Naturalism is not Materialism: Spinoza, New Materialism and the Left

Kimberly DeFazio



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Theories of being—whether the ontology of Aristotle, Descartes, Deleuze or Lukács—are always theories of social life and its material relations. Which is to say they are historical and reflect existing social arrangements, even when they deny that "being is a historical process" (Lukács, "Being and Consciousness"). In the contemporary ontological turn of which new materialism is a dominant tendency, Spinoza is deployed to invert the social and the ontological, making being itself the basis of social life. For new materialists, humans are, in their most fundamental sense, "matter," like everything else. New materialism, I argue, de-materializes the social and, through the naturalism of an early modern bourgeois thinker, places the contradictions of late capitalism in a metaphysical beyond. Its beyond, however, is the logic of exchange.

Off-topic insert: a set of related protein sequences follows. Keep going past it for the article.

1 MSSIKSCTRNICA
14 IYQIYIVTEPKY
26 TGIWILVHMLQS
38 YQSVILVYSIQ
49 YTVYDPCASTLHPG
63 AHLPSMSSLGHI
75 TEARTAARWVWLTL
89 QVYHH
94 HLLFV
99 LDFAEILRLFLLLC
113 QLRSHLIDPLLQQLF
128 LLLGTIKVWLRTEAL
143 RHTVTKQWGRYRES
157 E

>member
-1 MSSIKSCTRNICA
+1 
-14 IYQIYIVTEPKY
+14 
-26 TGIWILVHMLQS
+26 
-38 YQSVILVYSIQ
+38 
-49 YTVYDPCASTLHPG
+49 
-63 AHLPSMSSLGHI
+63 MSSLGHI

According to new materialists, ontological questions of matter and materiality were largely ignored in the textualist and culturalist frameworks dominating cultural theory of the last decades of the 20th century, the (humanist) consequence of which has been the privileging of human consciousness and meaning over nonhuman life and matter, leading to the destruction of nature we now confront. What makes Spinoza important for new materialists—who distinguish their theorization of matter not only from cultural and linguistic materialisms but the mechanical materialism of Descartes and the historical materialism of Marx—is Spinoza's substance ("God or Nature") and its posthumanist potential. Deeply influenced by Deleuze's reading, Spinoza is seen as advancing a post-dualist, post-anthropocentric way of grasping what Jane Bennett calls the "faith that everything is made of the same substance" (Vibrant Matter x) and the "lively immanence of matter" (Diana Coole and Samantha Frost, New Materialisms 9)